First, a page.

ed signee in the 2011 class. He’s used the head start to get acclimated to the speed of college football. “I can see myself progressing from getting killed every play that first day, to now doing work a little bit,” Cook said. “They threw me into the fire, but I’m glad they did. I’m glad I was able to come in during spring ball and get those reps against these great players that only make me better. I’m excited and this fall it will only make me better.” The Hogs’ coaching staff has high expecations for Cook, but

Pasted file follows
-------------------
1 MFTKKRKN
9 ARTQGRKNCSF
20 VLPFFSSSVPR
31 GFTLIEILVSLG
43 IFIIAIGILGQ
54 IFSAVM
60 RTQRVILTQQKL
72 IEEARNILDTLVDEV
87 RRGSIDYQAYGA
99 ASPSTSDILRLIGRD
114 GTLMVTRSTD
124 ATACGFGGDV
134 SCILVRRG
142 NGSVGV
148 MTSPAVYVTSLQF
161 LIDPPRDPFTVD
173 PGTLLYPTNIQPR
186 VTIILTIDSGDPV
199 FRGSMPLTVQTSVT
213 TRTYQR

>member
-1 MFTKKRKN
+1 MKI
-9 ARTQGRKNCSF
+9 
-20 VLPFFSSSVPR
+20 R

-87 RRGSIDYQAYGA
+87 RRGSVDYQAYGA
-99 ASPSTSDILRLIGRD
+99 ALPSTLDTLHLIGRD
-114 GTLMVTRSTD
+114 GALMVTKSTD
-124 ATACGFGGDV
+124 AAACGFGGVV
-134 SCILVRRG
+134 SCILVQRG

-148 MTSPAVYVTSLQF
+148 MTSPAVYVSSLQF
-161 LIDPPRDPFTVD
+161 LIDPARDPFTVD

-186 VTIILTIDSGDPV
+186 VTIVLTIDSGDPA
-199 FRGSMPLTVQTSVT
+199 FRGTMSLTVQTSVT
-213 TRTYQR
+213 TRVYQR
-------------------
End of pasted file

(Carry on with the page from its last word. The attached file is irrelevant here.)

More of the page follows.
realize learning the playbook, adjusting to a new academic workload and getting used to the college lifestyle doesn’t happen overnight. “There’s a lot going on with Brey Cook right now,” Arkansas offensive coordinator Garrick McGee said. “He’s trying to learn our offense. He’s trying to learn the defense. He’s going to class everyday. It’s a completely different lifestyle for Brey. I like how the kid has handled himself. We’re going to be patient with Brey. Brey is going to be a very good player.”